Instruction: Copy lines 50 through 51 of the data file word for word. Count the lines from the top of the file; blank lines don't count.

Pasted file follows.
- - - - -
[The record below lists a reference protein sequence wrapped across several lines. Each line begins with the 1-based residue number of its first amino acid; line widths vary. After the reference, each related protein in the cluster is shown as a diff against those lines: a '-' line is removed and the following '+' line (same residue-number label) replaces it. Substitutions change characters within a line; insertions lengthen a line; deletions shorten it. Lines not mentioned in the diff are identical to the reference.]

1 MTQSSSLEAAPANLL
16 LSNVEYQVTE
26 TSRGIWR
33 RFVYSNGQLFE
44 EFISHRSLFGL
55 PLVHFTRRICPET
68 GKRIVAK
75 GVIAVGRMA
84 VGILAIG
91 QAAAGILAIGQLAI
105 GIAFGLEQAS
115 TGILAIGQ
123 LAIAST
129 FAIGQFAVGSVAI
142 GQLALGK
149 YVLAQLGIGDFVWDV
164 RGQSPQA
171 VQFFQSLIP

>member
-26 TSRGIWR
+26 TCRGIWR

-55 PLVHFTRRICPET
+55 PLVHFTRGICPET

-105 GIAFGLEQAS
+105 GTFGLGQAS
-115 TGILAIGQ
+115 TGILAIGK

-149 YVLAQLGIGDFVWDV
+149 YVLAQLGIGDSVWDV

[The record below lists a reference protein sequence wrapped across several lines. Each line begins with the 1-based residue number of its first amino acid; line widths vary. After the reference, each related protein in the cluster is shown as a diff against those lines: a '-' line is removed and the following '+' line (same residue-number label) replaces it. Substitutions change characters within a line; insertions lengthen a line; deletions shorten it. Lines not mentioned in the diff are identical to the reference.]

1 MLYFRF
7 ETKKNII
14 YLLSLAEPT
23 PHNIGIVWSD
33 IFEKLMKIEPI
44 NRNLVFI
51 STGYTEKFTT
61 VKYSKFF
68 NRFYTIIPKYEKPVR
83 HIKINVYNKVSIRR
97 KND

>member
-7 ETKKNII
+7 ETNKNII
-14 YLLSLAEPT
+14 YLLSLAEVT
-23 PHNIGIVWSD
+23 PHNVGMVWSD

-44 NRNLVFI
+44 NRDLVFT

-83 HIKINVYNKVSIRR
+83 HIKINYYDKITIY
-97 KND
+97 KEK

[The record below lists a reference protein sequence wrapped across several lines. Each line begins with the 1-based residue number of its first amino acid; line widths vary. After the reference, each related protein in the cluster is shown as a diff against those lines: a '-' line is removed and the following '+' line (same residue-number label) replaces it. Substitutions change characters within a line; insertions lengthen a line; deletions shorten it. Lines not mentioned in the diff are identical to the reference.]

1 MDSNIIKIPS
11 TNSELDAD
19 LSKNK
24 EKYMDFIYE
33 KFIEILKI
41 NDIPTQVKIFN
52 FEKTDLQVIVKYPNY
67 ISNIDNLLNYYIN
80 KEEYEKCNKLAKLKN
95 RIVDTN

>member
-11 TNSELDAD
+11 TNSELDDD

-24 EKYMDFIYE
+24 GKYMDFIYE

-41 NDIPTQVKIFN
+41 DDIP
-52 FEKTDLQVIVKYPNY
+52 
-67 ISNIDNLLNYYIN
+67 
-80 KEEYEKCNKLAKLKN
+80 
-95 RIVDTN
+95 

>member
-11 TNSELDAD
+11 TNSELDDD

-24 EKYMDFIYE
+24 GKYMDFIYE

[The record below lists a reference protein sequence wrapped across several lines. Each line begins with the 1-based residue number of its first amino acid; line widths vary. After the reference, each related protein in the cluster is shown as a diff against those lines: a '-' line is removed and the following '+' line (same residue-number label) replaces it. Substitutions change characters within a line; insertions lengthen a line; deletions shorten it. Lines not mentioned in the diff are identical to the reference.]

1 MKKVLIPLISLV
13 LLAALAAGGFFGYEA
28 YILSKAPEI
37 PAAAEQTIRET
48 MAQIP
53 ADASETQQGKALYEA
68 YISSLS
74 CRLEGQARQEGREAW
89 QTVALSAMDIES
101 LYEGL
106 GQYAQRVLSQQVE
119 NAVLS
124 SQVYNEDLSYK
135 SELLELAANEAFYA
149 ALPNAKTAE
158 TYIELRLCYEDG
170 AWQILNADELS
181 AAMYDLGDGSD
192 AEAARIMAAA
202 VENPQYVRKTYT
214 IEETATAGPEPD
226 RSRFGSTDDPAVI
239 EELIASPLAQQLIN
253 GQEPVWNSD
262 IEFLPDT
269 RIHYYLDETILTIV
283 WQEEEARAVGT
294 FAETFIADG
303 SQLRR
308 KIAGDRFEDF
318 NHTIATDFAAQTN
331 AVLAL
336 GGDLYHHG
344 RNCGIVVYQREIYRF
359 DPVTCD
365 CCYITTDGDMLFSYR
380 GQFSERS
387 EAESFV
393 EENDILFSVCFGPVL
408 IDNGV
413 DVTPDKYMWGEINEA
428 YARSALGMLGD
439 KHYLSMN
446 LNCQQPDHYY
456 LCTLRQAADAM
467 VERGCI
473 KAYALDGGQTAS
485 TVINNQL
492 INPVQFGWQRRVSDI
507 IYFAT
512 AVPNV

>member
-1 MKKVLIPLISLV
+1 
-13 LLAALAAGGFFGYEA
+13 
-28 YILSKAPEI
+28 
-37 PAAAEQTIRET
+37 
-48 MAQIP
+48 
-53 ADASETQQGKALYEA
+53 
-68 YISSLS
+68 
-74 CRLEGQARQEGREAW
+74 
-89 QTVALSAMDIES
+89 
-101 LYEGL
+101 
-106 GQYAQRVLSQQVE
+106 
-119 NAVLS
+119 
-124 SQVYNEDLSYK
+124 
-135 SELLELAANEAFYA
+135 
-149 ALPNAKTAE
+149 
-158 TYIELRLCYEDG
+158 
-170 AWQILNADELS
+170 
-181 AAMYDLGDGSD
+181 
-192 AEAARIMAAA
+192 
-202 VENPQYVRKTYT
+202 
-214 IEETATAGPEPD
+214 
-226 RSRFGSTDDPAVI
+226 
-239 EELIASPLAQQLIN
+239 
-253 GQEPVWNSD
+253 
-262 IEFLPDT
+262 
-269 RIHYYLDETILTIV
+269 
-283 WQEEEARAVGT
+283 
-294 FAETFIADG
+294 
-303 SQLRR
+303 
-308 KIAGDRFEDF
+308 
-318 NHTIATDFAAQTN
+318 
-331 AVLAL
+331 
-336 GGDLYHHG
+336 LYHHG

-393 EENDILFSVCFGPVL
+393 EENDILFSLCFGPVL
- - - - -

-44 NRNLVFI
+44 NRDLVFT